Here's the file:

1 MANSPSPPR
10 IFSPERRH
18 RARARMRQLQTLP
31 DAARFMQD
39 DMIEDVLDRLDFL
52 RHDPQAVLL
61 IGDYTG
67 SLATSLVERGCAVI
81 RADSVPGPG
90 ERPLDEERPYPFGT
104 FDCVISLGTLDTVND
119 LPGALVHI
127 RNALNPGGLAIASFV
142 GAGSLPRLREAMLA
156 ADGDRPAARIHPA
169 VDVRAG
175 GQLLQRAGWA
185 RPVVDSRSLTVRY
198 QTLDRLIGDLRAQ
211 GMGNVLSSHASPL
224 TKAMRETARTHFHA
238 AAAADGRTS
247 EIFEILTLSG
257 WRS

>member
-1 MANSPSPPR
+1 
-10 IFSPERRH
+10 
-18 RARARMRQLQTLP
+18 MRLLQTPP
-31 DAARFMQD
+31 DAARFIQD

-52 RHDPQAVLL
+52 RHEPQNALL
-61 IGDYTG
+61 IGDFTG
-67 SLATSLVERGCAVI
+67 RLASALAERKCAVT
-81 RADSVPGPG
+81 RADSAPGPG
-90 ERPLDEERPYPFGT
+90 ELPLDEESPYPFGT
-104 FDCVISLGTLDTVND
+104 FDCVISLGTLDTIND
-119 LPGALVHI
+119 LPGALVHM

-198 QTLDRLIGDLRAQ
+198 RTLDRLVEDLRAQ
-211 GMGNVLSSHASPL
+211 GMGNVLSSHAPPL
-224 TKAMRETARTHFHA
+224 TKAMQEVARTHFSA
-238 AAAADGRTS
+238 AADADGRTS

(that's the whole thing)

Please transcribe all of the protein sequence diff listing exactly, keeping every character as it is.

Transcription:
1 MANSPSPPR
10 IFSPERRH
18 RARARMRQLQTLP
31 DAARFMQD
39 DMIEDVLDRLDFL
52 RHDPQAVLL
61 IGDYTG
67 SLATSLVERGCAVI
81 RADSVPGPG
90 ERPLDEERPYPFGT
104 FDCVISLGTLDTVND
119 LPGALVHI
127 RNALNPGGLAIASFV
142 GAGSLPRLREAMLA
156 ADGDRPAARIHPA
169 VDVRAG
175 GQLLQRAGWA
185 RPVVDSRSLTVRY
198 QTLDRLIGDLRAQ
211 GMGNVLSSHASPL
224 TKAMRETARTHFHA
238 AAAADGRTS
247 EIFEILTLSG
257 WRS

>member
-1 MANSPSPPR
+1 
-10 IFSPERRH
+10 
-18 RARARMRQLQTLP
+18 MRLLQTPP
-31 DAARFMQD
+31 DAARFIQD

-52 RHDPQAVLL
+52 RHEPQNALL
-61 IGDYTG
+61 IGDFTG
-67 SLATSLVERGCAVI
+67 RLASALAERKCAVT
-81 RADSVPGPG
+81 RADSAPGPG
-90 ERPLDEERPYPFGT
+90 ELPLDEESPYPFGT
-104 FDCVISLGTLDTVND
+104 FDCVISLGTLDTIND
-119 LPGALVHI
+119 LPGALVHM

-198 QTLDRLIGDLRAQ
+198 RTLDRLVEDLRAQ
-211 GMGNVLSSHASPL
+211 GMGNVLSSHAPPL
-224 TKAMRETARTHFHA
+224 TKAMQEVARTHFSA
-238 AAAADGRTS
+238 AADADGRTS